Very interesting comments from the Mozilla guys on how they intend to clean up their bugzilla some. The most interesting parts, to me, were the statistics they had on usefulness of bug reports by age. It reminded me of a study I saw (no, I don’t remember it’s name or where I read it online) that talked about one of the advantages that open source has over typical proprietary development–namely that release early and release often provides more rapid feedback which enables faster development of the product and removes bugs faster. Of course, this can be offset by many different factors, but it was interesting to see the effect of this one factor. One thing I remember in particular was that the study actually had a suggestion for proprietary development to offset this disadvantage by ignoring bug reports against older versions of their products. Now granted, there are tradeoffs that need to be made in such decisions, but it looks like this Bugzilla work the Mozilla crew is doing is just an attempt to incorporate such tradeoffs to optimize their work instead of sticking with the extreme of keep-everything-open-unless-we-know-its-fixed. I’m wondering how/if similar things would work in Gnome and whether their measures for keeping the important old bugs open would be successful for us as well or if we’d have to do something different.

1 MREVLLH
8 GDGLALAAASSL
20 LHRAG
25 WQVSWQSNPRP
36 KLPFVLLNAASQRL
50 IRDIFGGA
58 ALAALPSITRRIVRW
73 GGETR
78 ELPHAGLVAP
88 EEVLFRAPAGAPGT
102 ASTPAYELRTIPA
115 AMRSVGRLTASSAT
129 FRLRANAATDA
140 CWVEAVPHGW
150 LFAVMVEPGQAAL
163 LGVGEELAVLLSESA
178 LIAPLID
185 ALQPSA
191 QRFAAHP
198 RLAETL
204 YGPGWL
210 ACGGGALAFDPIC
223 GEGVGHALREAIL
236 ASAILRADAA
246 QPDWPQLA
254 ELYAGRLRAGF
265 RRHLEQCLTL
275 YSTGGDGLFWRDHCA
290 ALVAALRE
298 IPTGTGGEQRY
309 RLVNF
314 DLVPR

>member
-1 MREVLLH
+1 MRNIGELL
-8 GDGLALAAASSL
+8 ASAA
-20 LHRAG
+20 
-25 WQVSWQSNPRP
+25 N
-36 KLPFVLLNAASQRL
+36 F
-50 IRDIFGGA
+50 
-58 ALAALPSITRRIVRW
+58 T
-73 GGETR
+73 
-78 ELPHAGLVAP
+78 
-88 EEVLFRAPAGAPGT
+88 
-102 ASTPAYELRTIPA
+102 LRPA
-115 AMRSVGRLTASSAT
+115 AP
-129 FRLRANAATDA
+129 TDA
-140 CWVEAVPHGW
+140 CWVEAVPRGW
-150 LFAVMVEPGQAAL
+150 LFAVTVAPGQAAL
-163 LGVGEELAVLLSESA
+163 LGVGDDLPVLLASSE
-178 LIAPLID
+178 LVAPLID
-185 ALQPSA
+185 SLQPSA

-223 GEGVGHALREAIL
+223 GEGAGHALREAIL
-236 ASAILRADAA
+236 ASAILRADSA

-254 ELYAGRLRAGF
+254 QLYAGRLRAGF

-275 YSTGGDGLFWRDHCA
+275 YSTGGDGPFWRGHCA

Well, it’s been a while since I blogged. Decided I’d try out the new blogs.gnome.org thingy. So, I totally don’t understand how the “Trackback URL(s):” field works. What is allowed to be added there and what does it change in the interface? I tried to play around with it before publishing this entry, but couldn’t figure it out.
Oh well. Maybe I’ll post something useful in my next entry and start blogging again slightly regularly.